Using our spiritual imaginations to really remember the Lord
by Pastor Matthew Bishop
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Assemble the people before me to hear my words so that they may learn to revere me as long as they live in the land and may teach them to their children (Deuteronomy 4:10).
Do you know any adults who collect Lego? The shelves in my home office have two Lego castles, one pirate ship, one four-wheel drive and caravan rig, and a large ‘baby’ Yoda figurine. I’m still fascinated by Lego. Love building it! But I don’t play the endless hours of ‘make believe’ I used to. Whole school holidays were once given over to various Lego adventures. It’s kind of sad now. I suspect my imagination, more than growing up, has just gotten a bit boring. Perhaps that’s what growing up is!
God wants us to have and gives us spiritual imagination. I don’t mean ‘make-believe’. I mean thinking more to akin to the Jewish way of remembrance. To remember as a Jew is akin to going to that earlier time and place. Experiencing it with the rest of the nation as if you were there. Like in today’s reading, where Moses in his farewell speech to the nation is told by God to tell the people, ‘Remember the day you stood before the Lord your God at Horeb … You came near and stood at the foot of the mountain while it blazed with fire to the very heavens, with black clouds and deep darkness. Then the Lord spoke to you out of the fire’ (Deuteronomy 4:10–12). For an Israelite to remember was to be able to stand with the nation, see the fire behind the darkness on top of Mt Sinai and hear the Lord give his commands … not least that beautiful gospel beginning, ‘I am the Lord your God who brought you out of Egypt, the land of slavery’ (Exodus 20:2).
This healthy spiritual imagination feeds faith. Elsewhere in today’s reading, God promises that Israel’s observance of the Lord’s command will get the neighbouring nations’ attention. ‘What other nation is so great as to have their gods near them the way the Lord our God is near us whenever we pray to him?’ (Deuteronomy 4:7).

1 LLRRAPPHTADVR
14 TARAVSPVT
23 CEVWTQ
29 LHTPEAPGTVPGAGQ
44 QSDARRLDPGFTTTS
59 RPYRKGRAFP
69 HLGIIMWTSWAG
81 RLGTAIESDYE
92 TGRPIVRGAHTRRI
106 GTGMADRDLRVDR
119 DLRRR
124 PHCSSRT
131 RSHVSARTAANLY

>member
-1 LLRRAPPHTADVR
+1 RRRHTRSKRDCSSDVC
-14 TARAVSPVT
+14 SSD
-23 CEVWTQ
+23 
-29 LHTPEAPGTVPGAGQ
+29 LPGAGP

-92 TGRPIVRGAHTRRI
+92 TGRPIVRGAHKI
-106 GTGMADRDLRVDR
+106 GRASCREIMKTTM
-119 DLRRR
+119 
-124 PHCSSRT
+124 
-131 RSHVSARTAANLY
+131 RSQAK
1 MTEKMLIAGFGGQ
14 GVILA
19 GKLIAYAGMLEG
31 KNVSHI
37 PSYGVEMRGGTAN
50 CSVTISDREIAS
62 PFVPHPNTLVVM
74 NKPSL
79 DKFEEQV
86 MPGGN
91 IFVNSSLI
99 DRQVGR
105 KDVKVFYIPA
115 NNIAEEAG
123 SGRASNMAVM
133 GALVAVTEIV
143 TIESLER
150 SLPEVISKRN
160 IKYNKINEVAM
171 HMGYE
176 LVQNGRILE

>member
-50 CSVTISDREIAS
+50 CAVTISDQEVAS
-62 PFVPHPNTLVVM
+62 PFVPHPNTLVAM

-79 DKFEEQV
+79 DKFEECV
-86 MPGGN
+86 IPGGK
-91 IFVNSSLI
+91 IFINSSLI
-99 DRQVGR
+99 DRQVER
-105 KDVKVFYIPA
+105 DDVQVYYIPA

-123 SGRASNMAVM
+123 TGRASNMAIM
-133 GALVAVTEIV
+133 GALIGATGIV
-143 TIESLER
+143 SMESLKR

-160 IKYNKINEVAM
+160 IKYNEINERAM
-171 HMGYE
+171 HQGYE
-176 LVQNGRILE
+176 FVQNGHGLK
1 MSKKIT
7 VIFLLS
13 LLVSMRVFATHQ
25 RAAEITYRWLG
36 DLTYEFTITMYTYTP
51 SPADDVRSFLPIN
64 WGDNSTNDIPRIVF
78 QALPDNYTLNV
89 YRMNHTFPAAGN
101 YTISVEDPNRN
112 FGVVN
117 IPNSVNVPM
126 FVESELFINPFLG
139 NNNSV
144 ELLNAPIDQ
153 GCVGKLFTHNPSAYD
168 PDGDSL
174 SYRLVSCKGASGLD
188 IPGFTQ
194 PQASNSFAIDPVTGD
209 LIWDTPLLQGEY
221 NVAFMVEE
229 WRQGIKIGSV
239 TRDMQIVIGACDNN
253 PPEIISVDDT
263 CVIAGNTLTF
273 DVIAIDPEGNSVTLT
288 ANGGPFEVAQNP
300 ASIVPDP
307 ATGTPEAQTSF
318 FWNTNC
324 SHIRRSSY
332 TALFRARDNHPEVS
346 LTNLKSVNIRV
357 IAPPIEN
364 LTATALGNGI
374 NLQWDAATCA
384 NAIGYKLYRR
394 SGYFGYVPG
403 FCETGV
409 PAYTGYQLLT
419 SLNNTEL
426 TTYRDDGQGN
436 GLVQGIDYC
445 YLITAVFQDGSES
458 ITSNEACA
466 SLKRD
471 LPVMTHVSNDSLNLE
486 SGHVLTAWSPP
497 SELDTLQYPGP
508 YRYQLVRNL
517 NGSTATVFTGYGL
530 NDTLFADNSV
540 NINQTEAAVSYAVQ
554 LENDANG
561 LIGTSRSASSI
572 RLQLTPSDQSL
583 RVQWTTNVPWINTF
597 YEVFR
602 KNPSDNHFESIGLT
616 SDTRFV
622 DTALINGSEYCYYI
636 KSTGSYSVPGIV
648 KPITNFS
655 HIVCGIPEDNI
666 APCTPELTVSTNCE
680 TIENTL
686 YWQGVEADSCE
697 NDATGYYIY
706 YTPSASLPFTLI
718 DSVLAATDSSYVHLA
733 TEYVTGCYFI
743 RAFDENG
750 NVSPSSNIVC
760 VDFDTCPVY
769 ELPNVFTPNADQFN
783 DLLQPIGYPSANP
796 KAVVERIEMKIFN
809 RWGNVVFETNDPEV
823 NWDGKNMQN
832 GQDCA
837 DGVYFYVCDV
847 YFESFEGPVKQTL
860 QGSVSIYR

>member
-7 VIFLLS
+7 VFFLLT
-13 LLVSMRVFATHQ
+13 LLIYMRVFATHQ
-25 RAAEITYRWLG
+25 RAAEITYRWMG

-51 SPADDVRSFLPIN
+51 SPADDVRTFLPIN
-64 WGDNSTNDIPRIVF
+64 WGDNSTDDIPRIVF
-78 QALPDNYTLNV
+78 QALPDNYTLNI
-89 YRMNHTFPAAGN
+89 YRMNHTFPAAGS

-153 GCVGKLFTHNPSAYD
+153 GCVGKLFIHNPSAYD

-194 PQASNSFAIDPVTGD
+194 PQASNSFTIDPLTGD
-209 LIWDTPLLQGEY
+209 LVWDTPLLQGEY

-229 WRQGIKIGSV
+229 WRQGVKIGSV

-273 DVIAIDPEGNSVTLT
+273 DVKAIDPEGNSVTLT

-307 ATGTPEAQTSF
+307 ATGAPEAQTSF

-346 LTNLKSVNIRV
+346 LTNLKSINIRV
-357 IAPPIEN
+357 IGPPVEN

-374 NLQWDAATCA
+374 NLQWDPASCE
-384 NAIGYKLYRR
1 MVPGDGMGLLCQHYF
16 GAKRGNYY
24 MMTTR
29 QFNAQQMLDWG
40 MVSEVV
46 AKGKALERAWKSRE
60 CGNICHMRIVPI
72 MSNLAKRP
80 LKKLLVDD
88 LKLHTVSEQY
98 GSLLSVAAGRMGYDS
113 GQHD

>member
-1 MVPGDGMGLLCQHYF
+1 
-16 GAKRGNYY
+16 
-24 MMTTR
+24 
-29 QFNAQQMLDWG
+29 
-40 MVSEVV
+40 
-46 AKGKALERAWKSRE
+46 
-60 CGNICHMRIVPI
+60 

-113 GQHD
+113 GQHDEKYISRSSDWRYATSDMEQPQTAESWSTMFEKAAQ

When we go to the Lord’s Supper because Jesus said, ‘Do this in remembrance of me’, is it any less than being with him in the upper room the night before he died? Seeing him holding the bread and the cup and telling us, ‘This is my body … this is my blood’. We have no doubt our God is near us, bringing that blessing into the here and now. Answering prayer. Delivering us from slavery (to sin), just as he did the first Passover – of which the Lord’s Supper, on that Passover night before he died, was another remembrance.
Faith is a gift from God (John 6:29). Nurture your faith in his word. For remember how much receiving the kingdom of God like a little child meant to Jesus (Luke 10:16)?
Holy Spirit, Jesus tells us that you will take what is his and make it known to us. Keep feeding our faith, and don’t let our spiritual imaginations grow cold that we can no longer receive your kingdom like a little child. In Jesus’ name. Amen.
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